Why does IMAX have so much difficulty with dialogue? I've noticed this in multiple of the newer digital and 3D IMAX auditoriums, and at the same cineplex's non-IMAX theaters I find the sound quality actually more pleasant. New IMAX installs seem to be designed purely for dynamics, yet without a capability for nuance or delicacy. The midrange often seems brash, shouty, and inarticulate. I have no problem in THX, DD 24/96, DTS, or SDDS-rated auditoriums from any of the major install/theater chains. In fact, I find the non-IMAX ones superior. We missed seeing Pacific Rim in IMAX 3D, and yet once again I was shocked how much better the 2D non-IMAX was. And I’m an audiophile and DJ with a great many hi-fi and pro speakers, headphones, amps, and source components. Considering the human ear/brain system hears best and flattest in the 85dB c-weighted range, IMAX having the superior SPL capability may be a waste of tailoring the sound system to one aspect while neglecting the rest of sonic characteristics. Furthermore, theater sound in the other formats is so highly standardized and the mixing studios are of such high caliber for them (such as Sony's), that IMAX might not be translating even as intended. -Benjamin Goulart — Preceding unsigned comment added by (talk) 19:23, 12 August 2013 (UTC)

History section[edit]

At the end of this section, it is stated that China is the second largest market for IMAX outside the USA and has 25 IMAX cinemas. This is not correct, the second largest market is the European Union (there are 26 IMAX cinemas in the United Kingdom alone according to

Not sure why this comment is even relevant to the History section. Shall we correct or delete it?! Zctyp18 (talk) 23:57, 21 October 2013 (UTC)

Conflicting descriptions of 65mm film feeding and speed[edit]

In the section "Analog technical aspects", under "Camera", it explains that:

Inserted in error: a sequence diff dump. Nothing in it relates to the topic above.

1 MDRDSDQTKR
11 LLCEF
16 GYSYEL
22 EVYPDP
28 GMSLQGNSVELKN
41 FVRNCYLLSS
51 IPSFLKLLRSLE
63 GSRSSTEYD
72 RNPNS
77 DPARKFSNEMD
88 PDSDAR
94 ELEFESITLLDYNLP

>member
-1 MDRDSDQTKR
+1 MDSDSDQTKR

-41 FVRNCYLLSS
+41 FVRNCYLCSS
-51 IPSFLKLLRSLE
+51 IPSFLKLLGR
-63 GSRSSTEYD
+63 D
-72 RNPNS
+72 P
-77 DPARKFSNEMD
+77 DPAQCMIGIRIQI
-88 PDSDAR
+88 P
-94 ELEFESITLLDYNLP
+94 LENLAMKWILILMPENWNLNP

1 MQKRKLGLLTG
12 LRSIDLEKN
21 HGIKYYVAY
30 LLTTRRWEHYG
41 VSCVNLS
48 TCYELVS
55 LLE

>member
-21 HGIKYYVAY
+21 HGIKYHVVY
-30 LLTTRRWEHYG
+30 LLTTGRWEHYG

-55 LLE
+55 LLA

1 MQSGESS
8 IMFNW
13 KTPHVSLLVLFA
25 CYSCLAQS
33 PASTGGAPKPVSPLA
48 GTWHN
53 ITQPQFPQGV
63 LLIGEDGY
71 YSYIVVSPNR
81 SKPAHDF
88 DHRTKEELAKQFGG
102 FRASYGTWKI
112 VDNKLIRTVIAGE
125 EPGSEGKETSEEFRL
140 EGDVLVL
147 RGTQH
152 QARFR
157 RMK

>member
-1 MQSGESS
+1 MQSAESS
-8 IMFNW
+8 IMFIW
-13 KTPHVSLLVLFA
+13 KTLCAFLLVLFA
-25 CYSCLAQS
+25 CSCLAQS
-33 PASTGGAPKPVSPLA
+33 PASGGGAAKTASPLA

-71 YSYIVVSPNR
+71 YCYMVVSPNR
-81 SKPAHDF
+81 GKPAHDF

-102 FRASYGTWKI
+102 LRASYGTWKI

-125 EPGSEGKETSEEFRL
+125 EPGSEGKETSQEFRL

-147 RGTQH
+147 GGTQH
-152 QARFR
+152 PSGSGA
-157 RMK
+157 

To achieve such increased image resolution, 65mm film stock passes horizontally through the movie camera, 15 perforations at a time, resulting in a filming speed of 102.7 metres per minute. In a 65mm camera, the film passes vertically through the camera, 5.0 perforations at a time, resulting in a filming speed of 34 metres per minute."

Which is it? These explanations seem at odds with one another, given that they both describe how 65mm passes through a camera. Perhaps there's a type and the second sentence means to describe something other than a 65mm camera? Willgmcc (talk) 20:01, 19 November 2014 (UTC)

External links modified[edit]

Hello fellow Wikipedians,

I have just added archive links to one external link on IMAX. Please take a moment to review my edit. If necessary, add {{cbignore}} after the link to keep me from modifying it. Alternatively, you can add {{nobots|deny=InternetArchiveBot}} to keep me off the page altogether. I made the following changes:

When you have finished reviewing my changes, please set the checked parameter below to true to let others know.

YesY An editor has reviewed this edit and fixed any errors that were found.

  • If you have discovered URLs which were erroneously considered dead by the bot, you can report them with this tool.
  • If you found an error with any archives or the URLs themselves, you can fix them with this tool.

If you are unable to use these tools, you may set |needhelp=<your help request> on this template to request help from an experienced user. Please include details about your problem, to help other editors.

Cheers. —cyberbot IITalk to my owner:Online 00:08, 17 October 2015 (UTC)

  1. ^
  2. ^